recording of The Coming Race, by Edward George Bulwer-Lytton. Read by Maire Rhode.
Edward George Earle Lytton Bulwer-Lytton, 1st Baron Lytton (1803-1873) was an English novelist, poet, playright, and politician. Lord Lytton was a florid, popular writer of his day, who coined such phrases as "the great unwashed", "pursuit of the almighty dollar", "the pen is mightier than the sword", and the infamous incipit "It was a dark and stormy night."
The Coming Race drew heavily on his interest in the occult and contributed to the birth of the science fiction genre. Unquestionably, its story of a subterranean race of men waiting to reclaim the surface is one of the first science fiction novels. The novel centres on a young, independently wealthy traveler (the narrator), who accidentally finds his way into a subterranean world occupied by beings who seem to resemble angels, who call themselves Vril-ya. The hero soon discovers that they are descendants of an antediluvian civilisation who live in networks of subterranean caverns linked by tunnels. The narrator suggests that in time, the Vril-ya will run out of habitable spaces underground and will start claiming the surface of the earth, destroying mankind in the process, if necessary. (Summary compiled from Wikipedia)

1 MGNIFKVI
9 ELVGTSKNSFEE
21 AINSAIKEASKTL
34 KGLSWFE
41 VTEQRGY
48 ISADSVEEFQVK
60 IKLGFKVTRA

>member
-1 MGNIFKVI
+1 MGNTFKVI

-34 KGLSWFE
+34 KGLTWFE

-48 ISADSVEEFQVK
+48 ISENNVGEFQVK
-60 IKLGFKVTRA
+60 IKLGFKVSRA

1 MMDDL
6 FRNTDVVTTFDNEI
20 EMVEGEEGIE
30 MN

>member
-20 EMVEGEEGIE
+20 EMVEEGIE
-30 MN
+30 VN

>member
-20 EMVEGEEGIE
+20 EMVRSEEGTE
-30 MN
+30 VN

For further information, including links to online text, reader information, RSS feeds, CD cover or other formats (if available), please go to the LibriVox catalog page
for this recording.
For more free audio books or to become a volunteer reader, visit LibriVox.org
Download M4B (191MB)
February 21, 2010
a subterranean utpoia (sorta)
A Hollow Earth science fiction-y story by Edward "It was a dark and stormy night" Bulwer-Lytton.
A fair plot made much more entertaining through a great reading from Maire Rhode.
November 19, 2009
Dry book somehow
I am not giving this book a rating, just a review because I could not finish this book.
The storyline seemed very dry, the hero fell down a hole and encountered some beings who learned his language by manipulating his mind somehow. That's about the farthest I got, it just didn't pick up and I lost interest in it. I think it just wasn't my type of hype.
The reader was excellent, however, and I would not discourage anyone from giving it a try, it just didn't capture MY attention. :-)